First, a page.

Clarke's luck with prices may be running out

While the Chancellor, Kenneth Clarke, "couldn't possibly comment" on the near certainty of a tax-cutting Budget, he was quick to say something at yesterday's Conservative Party conference about the extremely disappointing inflation figures for September, which he blamed largely on the effect of a hot summer on food prices. Inflation, he claimed, remained under control.

If Mr Clarke is to do more than tease the country when he delivers the Budget, he had better be right. Lower than expected inflation has been vital in allowing him to squeeze public spending plans. It has meant that wage inflation has remained low, making the public sector pay-bill freeze much easier to implement.

The cost of getting it wrong is graphically illustrated by the impact of the September inflation figure on social security expenditure. With inflation at almost 4 per cent rather than the 3 per cent projected at the time of the last Budget, the Chancellor now has to find an extra pounds 650m to uprate social security benefits to take account of inflation. If inflation continued to worsen, this could lay the ground for a pick-up in pay inflation next year, which would knock through to the public sector.

It is, however, still too early to conclude that the game is up on retail price inflation, which has tended to surprise this year by coming in below expectations. Although a rise in seasonal food prices accounted for a quarter of the jump in the inflation rate, the main drive came from an attempt by retailers to rebuild their margins.

We have been here before. So far, consumer resistance to higher prices has largely prevailed. The Confederation of British Industry's distributive trades survey for September suggests that consumers are continuing to punish retailers for their attempt to push up prices by withholding their custom. For all his slip-ups, Kenneth Clarke has been a lucky Chancellor so far. His luck may hold but he will be watching next week's retail sales figures as anxiously as anyone.

North West's strategy is seriously flawed

It is always possible that Sir Desmond Pitcher, chairman of North West Water, will prove the rest of us wrong but it seems unlikely. While there have certainly been more seriously flawed takeovers than North West Water's bid for Norweb, there have not been many in the pounds 1.8bn league. The best that North West shareholders can expect from the high price being exacted for this Lancastrian folie de grandeur is that one and one will end up equalling two; much more likely it will equal a good deal less. The ease with which North West has hoovered up nearly 30 per cent of Norweb's share capital shows the market's strong preference in this case for cash over shares. You do not have to probe very far to find out why.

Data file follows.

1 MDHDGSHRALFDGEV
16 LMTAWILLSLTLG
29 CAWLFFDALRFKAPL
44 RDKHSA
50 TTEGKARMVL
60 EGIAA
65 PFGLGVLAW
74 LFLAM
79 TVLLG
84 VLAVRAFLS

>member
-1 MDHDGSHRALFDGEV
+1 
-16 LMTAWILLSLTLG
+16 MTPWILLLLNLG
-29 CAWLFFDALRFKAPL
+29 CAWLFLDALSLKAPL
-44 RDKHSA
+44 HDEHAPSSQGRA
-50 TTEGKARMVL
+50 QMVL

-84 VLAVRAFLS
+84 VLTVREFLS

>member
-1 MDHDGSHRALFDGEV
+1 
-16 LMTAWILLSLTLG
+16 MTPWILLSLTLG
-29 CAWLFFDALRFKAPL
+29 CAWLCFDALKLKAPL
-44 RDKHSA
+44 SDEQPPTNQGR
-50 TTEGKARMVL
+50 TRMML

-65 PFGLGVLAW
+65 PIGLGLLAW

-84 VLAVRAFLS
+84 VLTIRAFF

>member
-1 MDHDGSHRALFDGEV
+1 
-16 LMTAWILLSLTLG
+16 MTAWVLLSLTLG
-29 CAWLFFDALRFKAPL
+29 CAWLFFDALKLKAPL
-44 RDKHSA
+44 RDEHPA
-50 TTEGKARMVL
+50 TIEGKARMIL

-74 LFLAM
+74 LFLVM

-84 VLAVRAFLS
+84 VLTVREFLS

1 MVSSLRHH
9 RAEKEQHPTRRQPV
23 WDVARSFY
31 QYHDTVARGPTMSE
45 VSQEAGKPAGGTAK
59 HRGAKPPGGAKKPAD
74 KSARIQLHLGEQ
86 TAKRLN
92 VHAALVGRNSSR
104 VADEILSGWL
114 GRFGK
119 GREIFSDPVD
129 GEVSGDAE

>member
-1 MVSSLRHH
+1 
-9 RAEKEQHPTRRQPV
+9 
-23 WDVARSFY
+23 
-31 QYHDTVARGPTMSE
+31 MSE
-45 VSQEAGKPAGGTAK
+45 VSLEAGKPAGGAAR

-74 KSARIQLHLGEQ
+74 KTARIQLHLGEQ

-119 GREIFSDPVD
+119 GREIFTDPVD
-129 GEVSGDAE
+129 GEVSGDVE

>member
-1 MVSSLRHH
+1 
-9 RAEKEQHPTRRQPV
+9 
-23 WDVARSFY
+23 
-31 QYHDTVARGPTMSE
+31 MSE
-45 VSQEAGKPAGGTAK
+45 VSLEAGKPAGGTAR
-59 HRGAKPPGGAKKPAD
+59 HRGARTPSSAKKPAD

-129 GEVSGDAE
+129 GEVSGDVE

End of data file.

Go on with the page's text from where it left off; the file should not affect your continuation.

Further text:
Forget all the talk about synergies. It is delusion to believe they can possibly exist between water and electricity companies. If there is commercial merit to this takeover it is to do with cost-cutting, cash flow and tax, not industrial logic. Deals done purely for tax reasons are nearly always bad ones; the tax rules can be changed. As for the match between the cash generating attributes of an electricity company and the cash needs of a water company, it remains to be seen how this will survive the effects of the last review of electricity tariff controls.

That leaves cost-cutting, where the scope is clearly considerable. North West's record, however, hardly inspires confidence that it is up to the task. The spanking new pounds 350m computerised billing system North West is so keen to promote, is, in fact, nothing to boast about. It is an IT white elephant with few redeeming features. Like all IT, it is unlikely to be easily adaptable to dealing with the entirely different and more complex billing system that is used by the electricity industry. The scope for costly cock-ups in putting in place the combined facilities management company is substantial.

To make matters worse, North West may have been forced to overpay for Norweb. It is to be hoped that the now almost universal perception of this deal - that it is being driven primarily by fees and ego - is wrong. Sir Desmond and his team are going to have to work hard to overcome it, however. A windfall utilities tax, by this Government or the next, would seal its fate as one of the most ill-judged and ill-conceived takeovers of the present merger boom.

Why no word on the nuclear sale?

Few would disagree that nuclear and rail are the dogs of the Government's privatisation programme. One barked with joy this week, after Sir George Young, the Transport Secretary, announced the Railtrack sale would definitely go ahead in the spring. The other stayed conspicuously silent. Not a word of the nuclear sale was mentioned in the conference speech by Ian Lang, President of the Board of Trade and the minister responsible.

This could be no more than an oversight, or perhaps it reflects the Government's rough indication a few months ago that it would like the nuclear sale to go ahead next summer. Why say more at this stage? On the other hand, if Sir George dared boast at the party conference that he was determined to push through something as unpopular as the rail sale - once dubbed the poll tax on wheels - why is Mr Lang not barking as loudly?